Q&A: The company is tuning its application life-cycle plans and closing in on IBM Rational, says Andrew Kass, a general manager working on the Visual Studio Team System product line.
Andrew Kass is a general manager in the Microsoft Developer Division who has been in charge of developing the companys Visual Studio Team System product line for about a year. Kass, formerly senior vice president of product development at S1, replaced Rick LaPlante, who had envisioned Microsoft creating a team development product and who handpicked Kass to replace him and carry out that vision. In his first press interview since joining Microsoft, Kass told Senior Editor Darryl K. Taft his goals for the Redmond, Wash., company.
What would you say your vision is for application lifecycle management?
I think that were putting together a vision for ALM, but were putting together an even broader vision for connecting the whole IT life cycle through the enterpriseincluding things like planning, portfolio management and business impactand out through the Systems Center deployment and management.
So do you see IBM Rational as your primary competitor?
Actually, our primary competitor is people who say, "We just use Visual SourceSafe and we dont understand this whole life cycle thing." But [among] people who are using tools, its generally Rational. There are a number of other vendors that have sets of tools, and we run into those guys, but none of them are really as fleshed out as the Rational line.
What do you think of IBM Rationals Jazz?
Its hard for me
to give a really meaningful answer because right now its still kind of "demoware." But what do I think of the concept? I think [IBM Rational] woke up and they saw Team System that we released in 2005 and said, "Holy cow, we need to update this stuff that weve been sitting on as a cash cow since 2003. We cant have all these multiple, different, separate databases that dont talk to each other anymore; we need some innovation."
IBMs partners are working on Rational integration. Click here to read more.
Weve seen a bunch of the demos that theyve given, and from the screen shots weve seen, we said, "Oh, well, they copied Team Explorer here, and theyve clearly taken a lot of our ideas." ... I think that its great news for them and their customers. I think its definitely a much more compelling solution than what theyve had in the past.
Well, let me remind you that youre still the underdog and youve got a lot of share to gain.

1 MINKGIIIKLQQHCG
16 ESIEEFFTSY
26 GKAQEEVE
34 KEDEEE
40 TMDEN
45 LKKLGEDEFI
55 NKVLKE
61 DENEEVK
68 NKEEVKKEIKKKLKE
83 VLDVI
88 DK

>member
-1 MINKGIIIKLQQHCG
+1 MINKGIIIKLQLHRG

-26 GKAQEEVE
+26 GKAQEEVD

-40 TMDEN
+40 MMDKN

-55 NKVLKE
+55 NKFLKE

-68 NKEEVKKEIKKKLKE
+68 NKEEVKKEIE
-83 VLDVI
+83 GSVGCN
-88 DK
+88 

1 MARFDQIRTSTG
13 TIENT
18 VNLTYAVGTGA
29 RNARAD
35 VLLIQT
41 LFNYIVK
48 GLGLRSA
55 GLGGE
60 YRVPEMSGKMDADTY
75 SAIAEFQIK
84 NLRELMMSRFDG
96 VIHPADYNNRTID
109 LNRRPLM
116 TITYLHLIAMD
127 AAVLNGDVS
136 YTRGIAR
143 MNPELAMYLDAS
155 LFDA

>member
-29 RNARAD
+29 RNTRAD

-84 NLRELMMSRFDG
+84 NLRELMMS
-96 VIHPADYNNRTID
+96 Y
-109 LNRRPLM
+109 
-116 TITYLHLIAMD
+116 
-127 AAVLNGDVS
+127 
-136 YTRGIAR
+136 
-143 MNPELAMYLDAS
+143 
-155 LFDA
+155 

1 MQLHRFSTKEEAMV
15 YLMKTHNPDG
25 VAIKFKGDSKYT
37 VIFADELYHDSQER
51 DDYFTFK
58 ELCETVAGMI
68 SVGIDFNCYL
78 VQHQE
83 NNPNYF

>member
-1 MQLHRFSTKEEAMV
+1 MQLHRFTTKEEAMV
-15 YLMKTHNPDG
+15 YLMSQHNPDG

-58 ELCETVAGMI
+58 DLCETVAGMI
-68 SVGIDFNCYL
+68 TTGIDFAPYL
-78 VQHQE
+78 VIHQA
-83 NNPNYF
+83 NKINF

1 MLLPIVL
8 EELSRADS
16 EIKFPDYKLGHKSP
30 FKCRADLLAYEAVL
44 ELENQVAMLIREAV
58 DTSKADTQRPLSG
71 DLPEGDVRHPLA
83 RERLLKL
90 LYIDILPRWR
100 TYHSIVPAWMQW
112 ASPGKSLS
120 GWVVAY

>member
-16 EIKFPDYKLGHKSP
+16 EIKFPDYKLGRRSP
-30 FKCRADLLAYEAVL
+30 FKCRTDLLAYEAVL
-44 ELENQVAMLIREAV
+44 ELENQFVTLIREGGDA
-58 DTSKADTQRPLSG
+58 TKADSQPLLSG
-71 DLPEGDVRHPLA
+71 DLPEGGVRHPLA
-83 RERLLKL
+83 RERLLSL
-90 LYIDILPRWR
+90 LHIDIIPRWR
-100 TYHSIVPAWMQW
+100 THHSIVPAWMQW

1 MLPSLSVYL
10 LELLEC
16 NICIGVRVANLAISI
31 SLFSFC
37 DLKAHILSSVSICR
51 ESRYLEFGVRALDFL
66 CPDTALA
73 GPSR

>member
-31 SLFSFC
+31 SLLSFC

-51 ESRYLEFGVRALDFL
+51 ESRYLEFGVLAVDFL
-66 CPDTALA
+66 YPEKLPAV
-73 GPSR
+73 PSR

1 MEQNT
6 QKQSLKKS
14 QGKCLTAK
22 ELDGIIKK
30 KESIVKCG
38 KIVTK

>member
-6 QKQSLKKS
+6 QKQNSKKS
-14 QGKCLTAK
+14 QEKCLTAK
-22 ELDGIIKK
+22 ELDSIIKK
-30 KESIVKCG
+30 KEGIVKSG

But for me thats a fun place to be because it gets me jazzed up and it gets the team excited. Now we see [IBM Rational] trying to move, but were the ones who feel the passion and the need. We are the underdog, but if I were to be an underdog anywhere, it would be here at this company with the kind of resources and commitment that were putting into this area. And I look at the vision that we have and the assets that we can bring to bear on this problem besides what were doing in Team System. We have this little product called Visio thats only the single-most-used product in the world for modeling.
Im actually enthusiastic that IBMs moving in this direction because I was worried that my team might look at them as so bad that we dont have any competition. I want the team to see that weve got a horse race. A lot of the stuff [IBM Rational has] demod looks really similar to what weve already shipped. In other ways, they have pieces we dont have. But I know exactly what those are, and were moving pretty darn fast.
How far along would you say you are, in terms of the vision Microsoft set out for Visual Studio Team System?
Honestly, we released Version 1 a year and some months ago. And when I look at it, I say if this was easy to do, somebody wouldve done it. I think weve got a long way to go. We started making some fantastic inroads. I see teams at Microsoft using it. And as much as we like to "dogfood" our own stuff, were also the most skeptical customers of any. But people are starting to buy in and see how this stuff is useful, not just in terms of productivity but in terms of changing the way developers do things.
So I think weve started to make some significant progress towards that vision, but when I look at the goal of transparent integration across the whole life cycle
and things like operations and management, that all should happen without the developer involved. The ultimate vision is you build an application with Team System, and its manageable, it automatically understands things like high availability and scale-out, [and] it can dynamically configure itself to the environment youre putting it in.
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